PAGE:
Today in Denmark For Members

Today in Denmark: A roundup of the news on Tuesday

Michael Barrett
Michael Barrett - [email protected]
Today in Denmark: A roundup of the news on Tuesday
3F's hovedbestyrelse afholder møde om formandens privatliv, København, tirsdag den 25. januar 2022.

Find out what's going on in Denmark today with The Local's short roundup of the news in less than five minutes.


Conservative parties want more international labour in Denmark but want to exclude Muslim countries

Four conservative Danish parties – the Conservatives, Liberal Alliance, Liberals and Nye Borgerlige (New Right) will today present their proposal to ease Denmark’s labour shortage by recruiting workers from abroad.

The proposal includes a reduction of the beløbsgrænse (pay limit), a key element in restricting labour immigration under current rules by requiring employers pay a set (high) salary to staff from non-EU countries, for them to meet criteria for a work permit.

READ ALSO: Could Denmark ease key work permit rule for foreigners?

The parties want to reduce this limit but will not extend the accommodation to nationals of “Muslim countries in North Africa and the Middle East”, broadcaster DR writes.

The latter of the four parties, Nye Borgerlige, which is the furthest to the right and known for its hostility towards Muslims, demanded the clause in return for supporting the proposal, according to DR.

We’ll have further detail in a report today.

Government to present ‘plan of action’ against racism 

The government will today hold a briefing to present a “plan of action” against antisemitism, which was announced by the Ministry of Justice in a statement this morning.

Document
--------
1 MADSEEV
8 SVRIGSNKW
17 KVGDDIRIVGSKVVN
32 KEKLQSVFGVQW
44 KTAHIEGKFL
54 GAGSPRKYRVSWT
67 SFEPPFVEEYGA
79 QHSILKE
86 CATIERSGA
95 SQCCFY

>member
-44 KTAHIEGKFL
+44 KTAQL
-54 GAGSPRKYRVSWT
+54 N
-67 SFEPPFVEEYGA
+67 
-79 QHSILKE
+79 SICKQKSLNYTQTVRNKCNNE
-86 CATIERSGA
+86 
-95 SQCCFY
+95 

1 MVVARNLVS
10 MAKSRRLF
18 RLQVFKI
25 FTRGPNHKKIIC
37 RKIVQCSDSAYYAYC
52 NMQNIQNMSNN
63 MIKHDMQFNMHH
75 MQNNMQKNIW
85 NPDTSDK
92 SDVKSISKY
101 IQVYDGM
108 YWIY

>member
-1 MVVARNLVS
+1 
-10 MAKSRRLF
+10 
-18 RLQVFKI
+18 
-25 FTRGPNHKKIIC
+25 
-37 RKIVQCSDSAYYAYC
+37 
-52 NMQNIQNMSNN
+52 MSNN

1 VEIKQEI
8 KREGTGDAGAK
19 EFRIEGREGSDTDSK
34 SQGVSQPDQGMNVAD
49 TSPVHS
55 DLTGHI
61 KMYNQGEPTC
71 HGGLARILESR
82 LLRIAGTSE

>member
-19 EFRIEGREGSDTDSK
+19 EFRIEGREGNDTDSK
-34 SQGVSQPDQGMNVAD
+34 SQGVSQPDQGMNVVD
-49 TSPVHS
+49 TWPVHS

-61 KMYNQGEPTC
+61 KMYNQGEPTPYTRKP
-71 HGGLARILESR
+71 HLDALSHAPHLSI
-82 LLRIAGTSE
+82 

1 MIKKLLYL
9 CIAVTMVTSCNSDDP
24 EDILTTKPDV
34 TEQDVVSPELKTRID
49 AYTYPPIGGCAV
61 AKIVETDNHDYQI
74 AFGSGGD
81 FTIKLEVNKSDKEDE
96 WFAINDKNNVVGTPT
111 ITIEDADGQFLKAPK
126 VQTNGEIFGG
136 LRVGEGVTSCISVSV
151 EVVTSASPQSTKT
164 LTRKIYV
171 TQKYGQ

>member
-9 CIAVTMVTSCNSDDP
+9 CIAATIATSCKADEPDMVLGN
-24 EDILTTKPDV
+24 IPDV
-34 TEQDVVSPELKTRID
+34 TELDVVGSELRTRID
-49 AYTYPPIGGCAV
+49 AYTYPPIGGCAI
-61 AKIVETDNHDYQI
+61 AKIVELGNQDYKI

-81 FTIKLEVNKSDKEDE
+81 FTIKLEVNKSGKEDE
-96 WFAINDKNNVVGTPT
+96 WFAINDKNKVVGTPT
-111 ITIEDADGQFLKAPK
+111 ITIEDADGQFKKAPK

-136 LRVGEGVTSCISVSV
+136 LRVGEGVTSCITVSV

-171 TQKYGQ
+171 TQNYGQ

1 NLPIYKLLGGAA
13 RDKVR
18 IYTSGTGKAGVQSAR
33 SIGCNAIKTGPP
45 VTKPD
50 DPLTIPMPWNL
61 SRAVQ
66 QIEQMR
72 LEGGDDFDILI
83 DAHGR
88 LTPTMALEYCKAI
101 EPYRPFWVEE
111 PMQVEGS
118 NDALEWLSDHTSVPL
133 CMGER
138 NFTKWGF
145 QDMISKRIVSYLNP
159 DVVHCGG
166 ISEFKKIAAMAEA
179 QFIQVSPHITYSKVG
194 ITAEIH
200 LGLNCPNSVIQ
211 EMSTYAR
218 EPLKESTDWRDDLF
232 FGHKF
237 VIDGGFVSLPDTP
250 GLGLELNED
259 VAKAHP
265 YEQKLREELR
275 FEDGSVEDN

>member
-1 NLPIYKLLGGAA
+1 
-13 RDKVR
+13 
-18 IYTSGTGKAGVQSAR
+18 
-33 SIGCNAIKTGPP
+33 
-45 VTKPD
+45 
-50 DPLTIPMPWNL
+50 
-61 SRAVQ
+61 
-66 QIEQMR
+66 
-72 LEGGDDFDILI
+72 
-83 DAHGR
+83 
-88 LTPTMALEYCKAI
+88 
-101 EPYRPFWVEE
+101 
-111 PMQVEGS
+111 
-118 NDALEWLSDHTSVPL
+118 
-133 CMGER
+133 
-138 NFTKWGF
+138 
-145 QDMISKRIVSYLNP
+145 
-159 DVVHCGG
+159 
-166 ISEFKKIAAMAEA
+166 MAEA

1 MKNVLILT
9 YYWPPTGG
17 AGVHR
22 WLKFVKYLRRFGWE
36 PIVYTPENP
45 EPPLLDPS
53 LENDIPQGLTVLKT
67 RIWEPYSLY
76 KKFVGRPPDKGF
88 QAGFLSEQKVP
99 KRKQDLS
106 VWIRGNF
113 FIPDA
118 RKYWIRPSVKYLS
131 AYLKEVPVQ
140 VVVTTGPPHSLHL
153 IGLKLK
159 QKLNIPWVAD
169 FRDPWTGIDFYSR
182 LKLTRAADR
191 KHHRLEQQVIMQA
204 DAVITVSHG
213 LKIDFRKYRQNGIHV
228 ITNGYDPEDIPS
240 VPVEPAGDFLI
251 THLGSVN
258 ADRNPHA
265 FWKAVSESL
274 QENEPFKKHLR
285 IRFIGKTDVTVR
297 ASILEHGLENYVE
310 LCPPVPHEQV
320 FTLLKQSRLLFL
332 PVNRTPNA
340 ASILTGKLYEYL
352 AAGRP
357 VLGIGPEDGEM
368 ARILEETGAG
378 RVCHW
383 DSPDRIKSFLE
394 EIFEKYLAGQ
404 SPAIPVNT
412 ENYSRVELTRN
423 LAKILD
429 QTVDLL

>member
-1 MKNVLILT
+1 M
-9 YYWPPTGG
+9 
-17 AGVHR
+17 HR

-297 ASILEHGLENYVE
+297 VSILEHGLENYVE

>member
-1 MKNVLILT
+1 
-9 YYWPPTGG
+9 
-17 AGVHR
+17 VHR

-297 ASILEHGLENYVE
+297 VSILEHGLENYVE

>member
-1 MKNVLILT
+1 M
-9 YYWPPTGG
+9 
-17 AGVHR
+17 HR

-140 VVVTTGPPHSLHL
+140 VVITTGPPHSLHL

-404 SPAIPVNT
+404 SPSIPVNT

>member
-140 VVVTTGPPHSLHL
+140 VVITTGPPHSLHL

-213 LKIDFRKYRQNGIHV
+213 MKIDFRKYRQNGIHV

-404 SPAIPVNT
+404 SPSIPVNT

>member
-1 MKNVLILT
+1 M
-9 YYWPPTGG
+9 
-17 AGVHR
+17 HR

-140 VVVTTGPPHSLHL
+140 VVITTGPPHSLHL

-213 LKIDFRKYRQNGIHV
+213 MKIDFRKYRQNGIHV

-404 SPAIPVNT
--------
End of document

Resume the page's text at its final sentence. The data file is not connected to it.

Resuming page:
The action plan will be formed in dialogue with community organisation the Jewish Community in Denmark (Det Jødiske Samfund), with the briefing to take place at the organisation’s offices in Copenhagen.

The justice ministry yesterday also announced a plan of action aimed at tackling racism in Denmark.

We’ll have more details on the government’s announcements in an article today.


Denmark found to be one of world’s least corrupt countries

The annual Transparency International index of global corruption was published this morning. Denmark was placed at the top of the list over the least corrupt countries in the world.

New Zealand and Finland share with Denmark the desirable position as the world’s least corrupt country.

In an additional feature to previous years, the 2022 index looks at which countries have become more – and less – corruption plagued over the last decade.

Union board to hold meeting after allegations against director

Trade union 3F has called 88 members of its board to a meeting following a report last weekend by newspaper BT that chairperson Per Christensen led a “double life” with different partners over a number of years, and misused his position to cover his tracks in some cases.

The agenda for the meeting is whether the union still has confidence in its chairperson, broadcaster DR reports.


Mali demands Denmark 'immediately' withdraw its forces

Mali's military government on Monday called on Denmark to "immediately" withdraw its roughly 100 recently arrived contingent of special forces troops deployed in the troubled Sahel country, news wire AFP reports.

The junta, which came to power in a coup in August 2020, said in a statement on state TV and published on social media that "this deployment was undertaken without consent".

The contingent of around 90 Danish soldiers arrived in Mali to join European special forces supporting the country's anti-jihadist operations earlier this month, Denmark's military said at the time.

The Danish foreign ministry said in a statement Monday that it was "working intensely to bring more clarity to the situation" and was "in contact with the Malian transitional government".


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